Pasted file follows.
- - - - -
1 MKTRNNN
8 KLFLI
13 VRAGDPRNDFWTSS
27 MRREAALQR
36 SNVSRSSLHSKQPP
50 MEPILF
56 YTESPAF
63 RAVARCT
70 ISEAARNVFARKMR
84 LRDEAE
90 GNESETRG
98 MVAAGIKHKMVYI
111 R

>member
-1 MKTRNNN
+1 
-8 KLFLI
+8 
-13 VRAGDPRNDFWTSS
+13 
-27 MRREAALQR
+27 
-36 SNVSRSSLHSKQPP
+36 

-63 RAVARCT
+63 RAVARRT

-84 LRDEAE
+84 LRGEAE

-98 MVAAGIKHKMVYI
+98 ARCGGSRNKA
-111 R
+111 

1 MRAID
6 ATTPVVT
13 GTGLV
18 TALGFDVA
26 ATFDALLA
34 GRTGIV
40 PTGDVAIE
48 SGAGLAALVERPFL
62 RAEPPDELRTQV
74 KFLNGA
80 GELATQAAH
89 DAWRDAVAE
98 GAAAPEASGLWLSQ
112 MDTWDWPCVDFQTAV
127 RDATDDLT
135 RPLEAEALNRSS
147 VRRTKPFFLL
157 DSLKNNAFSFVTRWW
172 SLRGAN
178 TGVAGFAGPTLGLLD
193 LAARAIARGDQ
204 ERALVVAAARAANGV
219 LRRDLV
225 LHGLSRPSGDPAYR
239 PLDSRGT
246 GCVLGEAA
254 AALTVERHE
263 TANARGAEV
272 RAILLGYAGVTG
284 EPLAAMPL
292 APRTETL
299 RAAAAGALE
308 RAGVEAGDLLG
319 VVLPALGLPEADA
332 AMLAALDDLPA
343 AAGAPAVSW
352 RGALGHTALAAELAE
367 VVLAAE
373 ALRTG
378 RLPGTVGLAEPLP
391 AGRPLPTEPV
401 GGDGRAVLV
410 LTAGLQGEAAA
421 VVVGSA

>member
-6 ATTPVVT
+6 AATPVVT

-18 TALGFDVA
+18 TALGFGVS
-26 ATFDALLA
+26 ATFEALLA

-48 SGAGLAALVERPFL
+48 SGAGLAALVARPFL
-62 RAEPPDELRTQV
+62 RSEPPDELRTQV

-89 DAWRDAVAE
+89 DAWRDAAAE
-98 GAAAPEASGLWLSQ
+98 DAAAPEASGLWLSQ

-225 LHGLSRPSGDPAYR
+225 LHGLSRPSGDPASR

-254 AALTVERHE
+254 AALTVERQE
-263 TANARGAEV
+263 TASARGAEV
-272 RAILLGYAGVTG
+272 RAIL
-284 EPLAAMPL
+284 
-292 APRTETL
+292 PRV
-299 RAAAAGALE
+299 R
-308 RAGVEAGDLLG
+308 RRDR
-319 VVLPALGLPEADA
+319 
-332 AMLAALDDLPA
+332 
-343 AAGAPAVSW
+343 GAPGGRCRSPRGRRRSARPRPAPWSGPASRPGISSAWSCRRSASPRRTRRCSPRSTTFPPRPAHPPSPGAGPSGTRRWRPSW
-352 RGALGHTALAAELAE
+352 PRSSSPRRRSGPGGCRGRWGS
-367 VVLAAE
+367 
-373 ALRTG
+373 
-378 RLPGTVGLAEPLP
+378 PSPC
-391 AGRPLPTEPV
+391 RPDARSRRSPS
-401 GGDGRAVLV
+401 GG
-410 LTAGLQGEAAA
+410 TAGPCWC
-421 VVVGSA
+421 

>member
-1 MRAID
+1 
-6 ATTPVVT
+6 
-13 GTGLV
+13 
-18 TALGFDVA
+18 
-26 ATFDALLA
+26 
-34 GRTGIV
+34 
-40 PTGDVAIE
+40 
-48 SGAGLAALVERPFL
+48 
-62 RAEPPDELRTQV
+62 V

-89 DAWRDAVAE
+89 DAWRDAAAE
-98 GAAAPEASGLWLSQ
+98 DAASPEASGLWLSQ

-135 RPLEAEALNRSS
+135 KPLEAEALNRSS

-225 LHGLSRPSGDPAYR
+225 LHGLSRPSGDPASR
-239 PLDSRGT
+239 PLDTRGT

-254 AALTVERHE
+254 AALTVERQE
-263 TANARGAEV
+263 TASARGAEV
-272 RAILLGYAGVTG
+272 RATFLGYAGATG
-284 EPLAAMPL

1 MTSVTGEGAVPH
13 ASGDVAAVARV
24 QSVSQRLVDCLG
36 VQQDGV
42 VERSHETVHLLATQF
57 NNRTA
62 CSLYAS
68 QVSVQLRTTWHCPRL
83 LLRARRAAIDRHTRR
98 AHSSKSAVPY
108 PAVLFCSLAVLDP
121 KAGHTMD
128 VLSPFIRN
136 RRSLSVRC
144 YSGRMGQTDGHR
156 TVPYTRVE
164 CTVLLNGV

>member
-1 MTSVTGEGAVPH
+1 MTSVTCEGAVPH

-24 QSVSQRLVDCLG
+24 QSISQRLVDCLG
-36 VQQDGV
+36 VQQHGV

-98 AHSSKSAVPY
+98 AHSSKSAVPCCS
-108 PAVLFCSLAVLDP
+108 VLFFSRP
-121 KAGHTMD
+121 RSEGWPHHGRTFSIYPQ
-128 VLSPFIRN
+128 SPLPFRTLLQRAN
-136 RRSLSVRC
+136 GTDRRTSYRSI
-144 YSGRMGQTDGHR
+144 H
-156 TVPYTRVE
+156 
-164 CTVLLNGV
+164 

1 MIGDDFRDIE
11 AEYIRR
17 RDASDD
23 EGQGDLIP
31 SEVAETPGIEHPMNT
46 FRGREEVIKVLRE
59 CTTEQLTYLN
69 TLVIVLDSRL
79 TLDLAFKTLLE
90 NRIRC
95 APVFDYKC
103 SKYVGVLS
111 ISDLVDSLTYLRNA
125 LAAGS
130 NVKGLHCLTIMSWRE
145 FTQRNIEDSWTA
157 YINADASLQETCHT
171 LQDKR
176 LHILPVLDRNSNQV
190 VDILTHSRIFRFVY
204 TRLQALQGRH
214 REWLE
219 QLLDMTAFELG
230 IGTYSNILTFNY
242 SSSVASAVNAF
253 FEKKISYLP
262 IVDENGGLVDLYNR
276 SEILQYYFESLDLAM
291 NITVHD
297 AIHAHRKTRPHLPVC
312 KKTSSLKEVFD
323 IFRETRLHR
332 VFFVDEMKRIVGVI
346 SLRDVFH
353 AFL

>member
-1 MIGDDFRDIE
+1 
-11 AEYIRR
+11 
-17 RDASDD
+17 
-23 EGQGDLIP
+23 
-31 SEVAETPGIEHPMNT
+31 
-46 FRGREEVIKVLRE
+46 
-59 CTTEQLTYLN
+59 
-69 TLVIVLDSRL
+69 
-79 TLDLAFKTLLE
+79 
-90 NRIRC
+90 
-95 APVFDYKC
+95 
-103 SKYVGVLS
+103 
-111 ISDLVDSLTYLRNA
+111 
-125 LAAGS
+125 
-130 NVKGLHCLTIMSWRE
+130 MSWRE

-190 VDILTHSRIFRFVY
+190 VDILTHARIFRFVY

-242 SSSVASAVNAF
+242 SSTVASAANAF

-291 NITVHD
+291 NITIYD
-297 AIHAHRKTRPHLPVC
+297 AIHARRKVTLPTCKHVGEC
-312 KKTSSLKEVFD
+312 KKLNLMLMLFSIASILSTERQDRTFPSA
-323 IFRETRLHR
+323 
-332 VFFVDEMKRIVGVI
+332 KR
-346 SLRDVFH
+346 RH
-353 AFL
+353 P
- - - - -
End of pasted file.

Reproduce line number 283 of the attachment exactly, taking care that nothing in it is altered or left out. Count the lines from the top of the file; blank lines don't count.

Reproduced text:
+323 